"Tell Me About Yourself"
How to effectively tell your story during interviews.
Hello from Toronto! I came here after Los Angeles to celebrate my dad’s birthday (and Father’s day), and decided to throw a tech social with my alma mater, the University of Toronto. If you’re a Toronto-based tech leader - sign up for my private dinner series here.
Today’s article (and the next few) is about job interviews.
It’s an incredibly difficult time with many affected by the industry’s merciless layoffs. My heart goes out to anyone who has been impacted—especially those in situations with visas, less runway, and other unfortunate circumstances.
I’d like to share some ideas on the interview process. Ideas that have worked for me in the past—and that I predict will continue to work in this climate as well. Hoping it’s helpful.
Let’s dive in.
I’ve done close to a hundred job interviews in the last three years.
At first, I was terrible at them. They would go something like this:
Interviewer: “Tell me about one of your weaknesses”
Me: “Sure. My biggest weakness is that if I don’t want to do something, I won’t do it”
But over time—and by interviewing at the world’s most competitive companies, I’ve learned a few strategies that have helped me 10x my ability to tell my story, answer curveball questions, and build rapport with interviewers.
I've used these strategies to get offers at companies like Google and Facebook, and to help friends land jobs at top consulting firms, big tech companies, banks, and startups.
Today, I’ll talk about the most important question a hiring manager or recruiter will ask:
“Tell me about yourself”
As a response, I've heard anything from someone presenting their life story to someone delivering a one-sentence answer about what they currently do.
Neither is ideal. Instead, follow this framework:
Introduce yourself (start personal)
Talk about your past (outline your impact)
Talk about your present (share your thought process)
Talk about your future (connect the dots)
Here’s a short example on how it works:
Start by introducing yourself.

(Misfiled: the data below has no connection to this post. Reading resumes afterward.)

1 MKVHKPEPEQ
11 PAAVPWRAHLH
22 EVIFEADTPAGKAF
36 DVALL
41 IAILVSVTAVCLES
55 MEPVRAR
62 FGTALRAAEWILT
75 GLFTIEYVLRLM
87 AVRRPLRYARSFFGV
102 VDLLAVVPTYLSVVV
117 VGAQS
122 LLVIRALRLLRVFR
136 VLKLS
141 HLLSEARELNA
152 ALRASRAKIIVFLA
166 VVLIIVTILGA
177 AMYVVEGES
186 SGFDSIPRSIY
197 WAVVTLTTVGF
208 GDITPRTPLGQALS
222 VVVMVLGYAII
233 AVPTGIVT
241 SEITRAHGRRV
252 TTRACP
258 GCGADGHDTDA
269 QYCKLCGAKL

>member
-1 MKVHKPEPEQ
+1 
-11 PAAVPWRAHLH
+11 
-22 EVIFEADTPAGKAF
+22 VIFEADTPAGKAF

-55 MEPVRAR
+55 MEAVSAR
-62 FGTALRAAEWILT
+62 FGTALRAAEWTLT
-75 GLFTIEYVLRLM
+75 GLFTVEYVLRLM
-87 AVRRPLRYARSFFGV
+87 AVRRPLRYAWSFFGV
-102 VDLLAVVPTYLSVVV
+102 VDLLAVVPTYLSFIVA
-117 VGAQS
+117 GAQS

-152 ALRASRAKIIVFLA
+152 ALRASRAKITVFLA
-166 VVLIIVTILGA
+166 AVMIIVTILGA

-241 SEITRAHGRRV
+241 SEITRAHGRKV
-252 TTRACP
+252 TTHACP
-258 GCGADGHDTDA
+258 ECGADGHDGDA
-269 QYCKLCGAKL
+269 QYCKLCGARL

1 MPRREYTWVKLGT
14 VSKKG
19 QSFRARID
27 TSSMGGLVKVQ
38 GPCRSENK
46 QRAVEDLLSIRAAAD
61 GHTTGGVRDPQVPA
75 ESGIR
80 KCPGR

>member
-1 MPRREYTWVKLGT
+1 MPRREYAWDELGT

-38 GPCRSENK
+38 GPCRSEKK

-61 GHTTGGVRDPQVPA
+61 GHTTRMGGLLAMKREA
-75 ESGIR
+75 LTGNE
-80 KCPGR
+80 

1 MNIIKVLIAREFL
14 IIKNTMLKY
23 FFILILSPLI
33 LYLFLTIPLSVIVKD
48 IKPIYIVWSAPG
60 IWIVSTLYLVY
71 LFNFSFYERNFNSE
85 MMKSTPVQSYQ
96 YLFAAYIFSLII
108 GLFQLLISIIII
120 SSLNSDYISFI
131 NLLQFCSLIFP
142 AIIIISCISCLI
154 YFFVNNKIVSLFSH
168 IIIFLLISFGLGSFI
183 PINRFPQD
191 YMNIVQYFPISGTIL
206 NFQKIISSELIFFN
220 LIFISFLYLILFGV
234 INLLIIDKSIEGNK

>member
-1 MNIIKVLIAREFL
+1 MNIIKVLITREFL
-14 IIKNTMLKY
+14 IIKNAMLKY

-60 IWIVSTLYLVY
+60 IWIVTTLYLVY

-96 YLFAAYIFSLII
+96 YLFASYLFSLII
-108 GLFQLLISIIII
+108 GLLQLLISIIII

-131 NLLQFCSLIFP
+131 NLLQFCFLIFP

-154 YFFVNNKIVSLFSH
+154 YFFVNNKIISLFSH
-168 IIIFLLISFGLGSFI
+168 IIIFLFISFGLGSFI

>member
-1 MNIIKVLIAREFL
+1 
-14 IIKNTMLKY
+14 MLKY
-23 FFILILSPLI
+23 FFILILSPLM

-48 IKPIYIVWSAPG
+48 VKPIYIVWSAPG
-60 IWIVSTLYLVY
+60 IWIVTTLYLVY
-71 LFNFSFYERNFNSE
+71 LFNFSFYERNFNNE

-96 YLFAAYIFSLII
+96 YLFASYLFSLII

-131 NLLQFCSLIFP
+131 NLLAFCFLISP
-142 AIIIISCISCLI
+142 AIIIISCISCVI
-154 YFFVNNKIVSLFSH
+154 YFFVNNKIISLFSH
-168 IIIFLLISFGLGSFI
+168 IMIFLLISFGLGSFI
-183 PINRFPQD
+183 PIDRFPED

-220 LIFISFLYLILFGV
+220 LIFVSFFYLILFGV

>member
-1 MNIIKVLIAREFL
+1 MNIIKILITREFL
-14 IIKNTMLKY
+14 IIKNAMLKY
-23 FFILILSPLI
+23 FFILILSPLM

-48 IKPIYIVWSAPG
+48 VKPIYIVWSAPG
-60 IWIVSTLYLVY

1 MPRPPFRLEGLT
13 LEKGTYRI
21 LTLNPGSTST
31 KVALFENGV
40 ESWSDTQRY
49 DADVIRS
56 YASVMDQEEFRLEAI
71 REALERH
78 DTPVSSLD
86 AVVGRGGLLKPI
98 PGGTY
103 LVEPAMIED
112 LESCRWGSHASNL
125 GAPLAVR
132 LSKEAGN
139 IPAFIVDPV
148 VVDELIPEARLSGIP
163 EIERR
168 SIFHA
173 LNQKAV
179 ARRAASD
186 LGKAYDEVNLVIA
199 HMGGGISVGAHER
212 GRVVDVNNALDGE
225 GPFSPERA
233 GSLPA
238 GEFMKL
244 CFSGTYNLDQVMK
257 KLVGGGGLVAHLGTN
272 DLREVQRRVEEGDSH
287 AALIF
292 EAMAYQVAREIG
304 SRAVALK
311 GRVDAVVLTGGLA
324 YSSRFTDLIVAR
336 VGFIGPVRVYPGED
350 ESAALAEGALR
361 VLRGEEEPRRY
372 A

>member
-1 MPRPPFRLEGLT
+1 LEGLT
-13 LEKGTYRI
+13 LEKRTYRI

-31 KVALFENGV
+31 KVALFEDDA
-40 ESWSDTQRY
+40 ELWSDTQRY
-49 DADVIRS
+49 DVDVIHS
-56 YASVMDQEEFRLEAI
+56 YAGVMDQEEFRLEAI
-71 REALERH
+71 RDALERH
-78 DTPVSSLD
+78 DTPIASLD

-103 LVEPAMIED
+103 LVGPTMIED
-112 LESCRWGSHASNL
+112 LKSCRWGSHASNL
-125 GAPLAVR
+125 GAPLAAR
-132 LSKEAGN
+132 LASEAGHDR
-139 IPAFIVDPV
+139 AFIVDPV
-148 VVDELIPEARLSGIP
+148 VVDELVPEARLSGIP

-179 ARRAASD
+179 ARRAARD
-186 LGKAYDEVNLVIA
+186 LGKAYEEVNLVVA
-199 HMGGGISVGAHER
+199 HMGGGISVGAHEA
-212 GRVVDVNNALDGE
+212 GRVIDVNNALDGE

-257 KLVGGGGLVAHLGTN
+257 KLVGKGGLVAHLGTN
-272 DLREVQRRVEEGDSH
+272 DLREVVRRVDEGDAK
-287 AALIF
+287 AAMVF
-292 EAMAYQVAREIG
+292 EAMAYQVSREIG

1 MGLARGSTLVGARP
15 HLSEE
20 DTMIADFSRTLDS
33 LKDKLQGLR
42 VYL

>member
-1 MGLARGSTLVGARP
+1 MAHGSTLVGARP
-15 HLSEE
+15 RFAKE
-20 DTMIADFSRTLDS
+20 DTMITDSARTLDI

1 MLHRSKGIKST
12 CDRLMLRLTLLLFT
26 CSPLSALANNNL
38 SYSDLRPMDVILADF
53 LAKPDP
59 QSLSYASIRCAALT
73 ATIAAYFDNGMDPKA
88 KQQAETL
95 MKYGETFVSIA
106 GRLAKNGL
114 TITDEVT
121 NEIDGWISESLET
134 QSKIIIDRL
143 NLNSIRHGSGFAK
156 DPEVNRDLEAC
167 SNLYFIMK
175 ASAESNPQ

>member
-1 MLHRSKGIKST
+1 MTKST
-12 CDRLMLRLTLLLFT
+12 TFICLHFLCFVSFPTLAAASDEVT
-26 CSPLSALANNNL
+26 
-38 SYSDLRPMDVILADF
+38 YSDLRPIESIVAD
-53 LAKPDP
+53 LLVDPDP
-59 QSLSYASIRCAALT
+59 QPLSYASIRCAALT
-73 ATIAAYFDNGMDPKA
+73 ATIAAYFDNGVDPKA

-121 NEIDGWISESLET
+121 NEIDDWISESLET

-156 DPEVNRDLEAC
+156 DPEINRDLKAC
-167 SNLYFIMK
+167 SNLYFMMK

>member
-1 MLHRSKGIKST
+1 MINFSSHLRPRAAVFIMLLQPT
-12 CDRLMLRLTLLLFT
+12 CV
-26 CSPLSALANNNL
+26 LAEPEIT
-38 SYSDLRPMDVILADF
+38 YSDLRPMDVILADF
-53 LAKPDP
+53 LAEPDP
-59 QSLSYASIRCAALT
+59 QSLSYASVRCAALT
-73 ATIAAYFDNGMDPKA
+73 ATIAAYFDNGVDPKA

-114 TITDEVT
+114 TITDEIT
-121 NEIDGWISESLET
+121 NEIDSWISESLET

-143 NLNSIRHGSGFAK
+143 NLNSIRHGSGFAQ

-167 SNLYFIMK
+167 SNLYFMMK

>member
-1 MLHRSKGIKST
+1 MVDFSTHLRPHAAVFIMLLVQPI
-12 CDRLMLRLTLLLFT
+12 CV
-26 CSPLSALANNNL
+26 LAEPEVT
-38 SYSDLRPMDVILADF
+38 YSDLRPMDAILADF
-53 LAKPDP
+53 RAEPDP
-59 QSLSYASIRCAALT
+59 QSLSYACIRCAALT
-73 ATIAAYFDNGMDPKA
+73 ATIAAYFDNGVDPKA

Hi, I’m Andrew. I’m originally from Hong Kong and spent two decades in Asia before moving to Toronto, and New York City to pursue a role in tech.
(Include another 1-2 sentences for added color)
Next talk about your past work experiences.
I’ve spent the last 6 years working in product management, strategy, and operations in tech, telecommunications, and startups.
At BookFace, I was the Operations Lead for North America, where I worked with sales executives and advised them on how to improve their sales strategy through process, tools, and technology. I designed and implemented the first-ever customer experience program that helped transform our sales organization, resulting in $XXX of incremental revenue.
(Include 1-2 more examples)
Then talk about your present work circumstances.
Today, I’m a Global Product Lead at Poodle, where I lead our consumer product division with product specialists, designers, and engineers to build products that help puppies have a better life.
I’ve been here for 7 years and while I’ve learned a ton, I’d like to explore another opportunity that allows me to build more process and technology from scratch.
Finally, talk about your future—and tie it back to the opportunity at hand.
For my next gig, I’m looking at product development roles at earlier stage companies in health-tech, where I can align my passion outside work with what I do best—which is why I’m interested in this role.
My past experiences in tech and pet care industries, and my skills in product, marketing, and operations make me a great candidate for this role.
I see that you’re looking for someone who is extremely organized and operationally rigorous, and has great product instincts and sector knowledge. I think I’d be a great fit!
This framework does three things:
Provides a summary of your skills and experience
Explains why you’re interested in the role and why you’d be an excellent fit
Does it in a way that is compelling and interesting
Aim for a 2-3 minute response in total and don’t forget to share the impact of your work—not just what you did.
Focus on skills and experiences that are relevant to the job (e.g. don’t talk about your sales experience if it’s an internal data analyst role that requires no client interaction), and share your story in a way that makes your career decisions seem intentional and proactive.
Practice this over-and-over again again—in the shower, on your commute to work, while walking your dog—until you’ve completely nailed it.
You got this.
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